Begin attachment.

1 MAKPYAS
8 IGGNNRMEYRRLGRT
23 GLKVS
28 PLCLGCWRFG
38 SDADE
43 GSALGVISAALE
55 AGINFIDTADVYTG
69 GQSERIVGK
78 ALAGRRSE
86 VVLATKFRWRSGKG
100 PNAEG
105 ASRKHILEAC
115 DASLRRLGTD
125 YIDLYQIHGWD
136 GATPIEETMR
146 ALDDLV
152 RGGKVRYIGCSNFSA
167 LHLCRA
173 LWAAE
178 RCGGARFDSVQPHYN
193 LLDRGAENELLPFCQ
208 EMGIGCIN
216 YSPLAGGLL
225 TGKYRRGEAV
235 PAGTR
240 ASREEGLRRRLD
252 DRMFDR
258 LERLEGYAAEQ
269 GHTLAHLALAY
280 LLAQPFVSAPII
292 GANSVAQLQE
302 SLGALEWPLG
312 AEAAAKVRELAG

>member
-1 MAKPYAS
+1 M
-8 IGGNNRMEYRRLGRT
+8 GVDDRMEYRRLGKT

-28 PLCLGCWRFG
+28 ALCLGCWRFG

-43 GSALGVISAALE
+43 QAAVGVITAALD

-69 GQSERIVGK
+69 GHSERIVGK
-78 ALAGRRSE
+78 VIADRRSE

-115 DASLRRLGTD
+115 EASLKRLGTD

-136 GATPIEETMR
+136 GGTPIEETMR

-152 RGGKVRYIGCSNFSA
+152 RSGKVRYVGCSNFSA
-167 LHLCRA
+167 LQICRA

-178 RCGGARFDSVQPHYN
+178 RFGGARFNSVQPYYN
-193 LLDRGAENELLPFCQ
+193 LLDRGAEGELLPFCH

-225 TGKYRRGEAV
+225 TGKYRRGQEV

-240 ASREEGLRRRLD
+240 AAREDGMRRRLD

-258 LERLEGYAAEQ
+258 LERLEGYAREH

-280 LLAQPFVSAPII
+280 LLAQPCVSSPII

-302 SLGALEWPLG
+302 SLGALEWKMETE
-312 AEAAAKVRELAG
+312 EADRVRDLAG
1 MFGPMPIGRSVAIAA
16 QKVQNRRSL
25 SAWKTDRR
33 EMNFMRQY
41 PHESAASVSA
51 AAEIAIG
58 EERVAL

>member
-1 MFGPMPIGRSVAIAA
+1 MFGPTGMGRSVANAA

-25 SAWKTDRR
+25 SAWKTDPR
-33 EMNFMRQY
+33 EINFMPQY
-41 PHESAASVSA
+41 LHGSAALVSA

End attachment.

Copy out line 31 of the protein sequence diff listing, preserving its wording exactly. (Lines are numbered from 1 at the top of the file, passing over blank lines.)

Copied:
292 GANSVAQLQE